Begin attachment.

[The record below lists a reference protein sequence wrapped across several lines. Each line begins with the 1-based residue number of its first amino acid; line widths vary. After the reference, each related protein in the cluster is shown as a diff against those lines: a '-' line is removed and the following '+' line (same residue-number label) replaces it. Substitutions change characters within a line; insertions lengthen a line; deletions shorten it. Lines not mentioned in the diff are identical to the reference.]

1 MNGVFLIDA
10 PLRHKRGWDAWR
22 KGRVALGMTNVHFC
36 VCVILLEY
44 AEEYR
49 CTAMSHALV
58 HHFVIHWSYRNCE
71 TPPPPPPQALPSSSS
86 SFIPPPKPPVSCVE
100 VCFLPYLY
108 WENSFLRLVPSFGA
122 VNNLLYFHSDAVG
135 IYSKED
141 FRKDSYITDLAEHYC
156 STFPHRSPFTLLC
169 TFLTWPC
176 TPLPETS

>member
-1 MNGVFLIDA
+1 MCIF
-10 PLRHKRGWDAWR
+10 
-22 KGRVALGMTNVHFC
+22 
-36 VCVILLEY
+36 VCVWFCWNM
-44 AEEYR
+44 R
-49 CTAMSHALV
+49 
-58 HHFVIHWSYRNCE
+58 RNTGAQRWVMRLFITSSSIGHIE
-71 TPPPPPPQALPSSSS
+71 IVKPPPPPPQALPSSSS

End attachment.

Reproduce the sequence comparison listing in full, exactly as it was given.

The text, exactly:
[The record below lists a reference protein sequence wrapped across several lines. Each line begins with the 1-based residue number of its first amino acid; line widths vary. After the reference, each related protein in the cluster is shown as a diff against those lines: a '-' line is removed and the following '+' line (same residue-number label) replaces it. Substitutions change characters within a line; insertions lengthen a line; deletions shorten it. Lines not mentioned in the diff are identical to the reference.]

1 MNGVFLIDA
10 PLRHKRGWDAWR
22 KGRVALGMTNVHFC
36 VCVILLEY
44 AEEYR
49 CTAMSHALV
58 HHFVIHWSYRNCE
71 TPPPPPPQALPSSSS
86 SFIPPPKPPVSCVE
100 VCFLPYLY
108 WENSFLRLVPSFGA
122 VNNLLYFHSDAVG
135 IYSKED
141 FRKDSYITDLAEHYC
156 STFPHRSPFTLLC
169 TFLTWPC
176 TPLPETS

>member
-1 MNGVFLIDA
+1 MCIF
-10 PLRHKRGWDAWR
+10 
-22 KGRVALGMTNVHFC
+22 
-36 VCVILLEY
+36 VCVWFCWNM
-44 AEEYR
+44 R
-49 CTAMSHALV
+49 
-58 HHFVIHWSYRNCE
+58 RNTGAQRWVMRLFITSSSIGHIE
-71 TPPPPPPQALPSSSS
+71 IVKPPPPPPQALPSSSS